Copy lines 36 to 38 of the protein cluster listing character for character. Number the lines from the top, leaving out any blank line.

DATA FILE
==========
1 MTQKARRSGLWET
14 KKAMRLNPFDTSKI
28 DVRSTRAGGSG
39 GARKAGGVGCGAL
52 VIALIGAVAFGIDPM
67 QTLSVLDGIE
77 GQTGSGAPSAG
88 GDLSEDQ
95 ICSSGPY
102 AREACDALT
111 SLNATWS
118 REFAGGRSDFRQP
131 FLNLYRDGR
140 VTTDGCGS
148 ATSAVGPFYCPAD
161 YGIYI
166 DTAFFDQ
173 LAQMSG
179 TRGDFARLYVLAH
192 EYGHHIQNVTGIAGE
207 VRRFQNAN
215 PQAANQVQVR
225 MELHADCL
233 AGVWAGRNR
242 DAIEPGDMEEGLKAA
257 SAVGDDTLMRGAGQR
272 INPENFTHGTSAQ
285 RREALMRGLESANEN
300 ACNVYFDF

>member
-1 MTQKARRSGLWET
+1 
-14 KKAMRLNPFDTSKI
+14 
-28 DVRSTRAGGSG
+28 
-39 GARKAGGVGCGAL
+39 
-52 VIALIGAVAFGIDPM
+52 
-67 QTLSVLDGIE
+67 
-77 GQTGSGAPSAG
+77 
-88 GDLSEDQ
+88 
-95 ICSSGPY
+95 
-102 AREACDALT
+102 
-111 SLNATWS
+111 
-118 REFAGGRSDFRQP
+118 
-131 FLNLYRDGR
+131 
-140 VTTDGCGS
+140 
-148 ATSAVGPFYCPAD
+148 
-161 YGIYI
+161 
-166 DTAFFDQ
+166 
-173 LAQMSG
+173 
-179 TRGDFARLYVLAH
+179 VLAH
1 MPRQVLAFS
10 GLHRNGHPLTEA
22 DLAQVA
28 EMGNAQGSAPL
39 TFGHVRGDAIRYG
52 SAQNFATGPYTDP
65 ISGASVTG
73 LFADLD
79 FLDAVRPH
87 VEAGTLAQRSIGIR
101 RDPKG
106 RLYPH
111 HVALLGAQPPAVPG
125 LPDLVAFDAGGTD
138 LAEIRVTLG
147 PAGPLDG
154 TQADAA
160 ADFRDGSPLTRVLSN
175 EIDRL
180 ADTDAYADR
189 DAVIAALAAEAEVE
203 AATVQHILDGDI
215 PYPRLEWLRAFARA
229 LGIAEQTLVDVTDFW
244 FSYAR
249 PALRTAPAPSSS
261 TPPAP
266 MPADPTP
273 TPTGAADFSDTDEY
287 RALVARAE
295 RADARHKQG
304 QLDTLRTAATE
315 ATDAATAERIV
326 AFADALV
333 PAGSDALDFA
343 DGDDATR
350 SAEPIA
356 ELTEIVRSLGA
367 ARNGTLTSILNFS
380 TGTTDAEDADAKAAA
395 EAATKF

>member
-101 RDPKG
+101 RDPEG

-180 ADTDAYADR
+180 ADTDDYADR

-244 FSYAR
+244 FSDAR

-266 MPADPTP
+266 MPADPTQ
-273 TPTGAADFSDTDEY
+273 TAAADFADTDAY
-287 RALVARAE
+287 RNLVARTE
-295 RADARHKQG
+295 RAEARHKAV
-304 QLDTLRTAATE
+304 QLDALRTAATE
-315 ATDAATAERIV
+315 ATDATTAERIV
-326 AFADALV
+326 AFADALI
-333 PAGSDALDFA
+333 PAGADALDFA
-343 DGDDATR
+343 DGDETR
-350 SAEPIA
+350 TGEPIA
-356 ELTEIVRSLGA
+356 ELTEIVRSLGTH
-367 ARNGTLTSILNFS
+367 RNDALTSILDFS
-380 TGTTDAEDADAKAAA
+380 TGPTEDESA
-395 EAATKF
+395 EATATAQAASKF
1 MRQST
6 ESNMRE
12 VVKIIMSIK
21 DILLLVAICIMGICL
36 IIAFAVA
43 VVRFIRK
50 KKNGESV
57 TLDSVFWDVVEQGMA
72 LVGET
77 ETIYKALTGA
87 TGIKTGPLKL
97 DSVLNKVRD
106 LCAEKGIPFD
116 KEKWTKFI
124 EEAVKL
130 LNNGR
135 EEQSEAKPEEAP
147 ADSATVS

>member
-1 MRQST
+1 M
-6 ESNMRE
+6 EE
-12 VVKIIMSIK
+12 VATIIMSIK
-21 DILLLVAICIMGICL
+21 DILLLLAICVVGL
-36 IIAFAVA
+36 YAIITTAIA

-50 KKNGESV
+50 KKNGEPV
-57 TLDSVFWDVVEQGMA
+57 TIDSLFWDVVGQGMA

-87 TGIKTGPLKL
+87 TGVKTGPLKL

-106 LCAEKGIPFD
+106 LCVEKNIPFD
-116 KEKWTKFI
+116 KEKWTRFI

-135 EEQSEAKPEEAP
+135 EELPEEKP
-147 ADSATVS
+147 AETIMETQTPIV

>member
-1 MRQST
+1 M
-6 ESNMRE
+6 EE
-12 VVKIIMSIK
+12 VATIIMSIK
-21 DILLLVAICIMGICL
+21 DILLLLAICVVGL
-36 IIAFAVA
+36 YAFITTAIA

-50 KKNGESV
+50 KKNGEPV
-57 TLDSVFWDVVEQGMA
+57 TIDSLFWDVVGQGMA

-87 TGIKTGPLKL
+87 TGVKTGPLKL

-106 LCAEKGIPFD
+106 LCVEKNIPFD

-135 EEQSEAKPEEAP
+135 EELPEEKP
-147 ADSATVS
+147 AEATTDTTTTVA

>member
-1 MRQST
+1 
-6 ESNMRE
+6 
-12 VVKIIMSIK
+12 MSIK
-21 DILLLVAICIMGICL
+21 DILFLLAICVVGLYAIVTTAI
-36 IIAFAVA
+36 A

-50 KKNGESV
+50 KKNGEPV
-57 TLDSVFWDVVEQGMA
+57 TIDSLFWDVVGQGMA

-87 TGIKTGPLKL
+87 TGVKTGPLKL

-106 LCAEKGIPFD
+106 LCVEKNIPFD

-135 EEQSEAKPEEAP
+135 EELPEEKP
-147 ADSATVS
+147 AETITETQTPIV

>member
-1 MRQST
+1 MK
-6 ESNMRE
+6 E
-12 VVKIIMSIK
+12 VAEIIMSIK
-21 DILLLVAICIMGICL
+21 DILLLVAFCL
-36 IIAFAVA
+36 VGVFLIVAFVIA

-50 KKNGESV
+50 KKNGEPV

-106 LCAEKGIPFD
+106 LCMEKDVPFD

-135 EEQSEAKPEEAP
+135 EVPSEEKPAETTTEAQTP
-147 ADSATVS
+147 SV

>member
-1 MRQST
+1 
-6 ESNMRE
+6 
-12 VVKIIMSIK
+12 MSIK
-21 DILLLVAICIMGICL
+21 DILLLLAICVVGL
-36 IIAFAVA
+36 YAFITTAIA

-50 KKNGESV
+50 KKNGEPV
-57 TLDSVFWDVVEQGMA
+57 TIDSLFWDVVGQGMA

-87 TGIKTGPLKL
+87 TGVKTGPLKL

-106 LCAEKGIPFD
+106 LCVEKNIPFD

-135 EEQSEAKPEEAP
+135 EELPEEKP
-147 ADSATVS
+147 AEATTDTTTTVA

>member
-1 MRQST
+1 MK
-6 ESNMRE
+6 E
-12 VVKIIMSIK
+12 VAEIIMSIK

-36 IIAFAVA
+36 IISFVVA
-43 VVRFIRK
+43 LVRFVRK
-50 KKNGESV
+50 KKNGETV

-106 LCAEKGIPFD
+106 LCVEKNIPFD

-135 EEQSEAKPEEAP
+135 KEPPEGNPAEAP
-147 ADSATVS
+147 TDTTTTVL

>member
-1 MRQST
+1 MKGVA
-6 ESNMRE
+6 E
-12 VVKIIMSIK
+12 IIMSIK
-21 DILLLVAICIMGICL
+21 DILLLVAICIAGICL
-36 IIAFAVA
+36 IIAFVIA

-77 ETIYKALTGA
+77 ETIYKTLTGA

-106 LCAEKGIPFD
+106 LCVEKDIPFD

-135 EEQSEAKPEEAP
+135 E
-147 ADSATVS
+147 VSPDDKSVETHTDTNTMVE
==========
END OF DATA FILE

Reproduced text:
+28 
-39 GARKAGGVGCGAL
+39 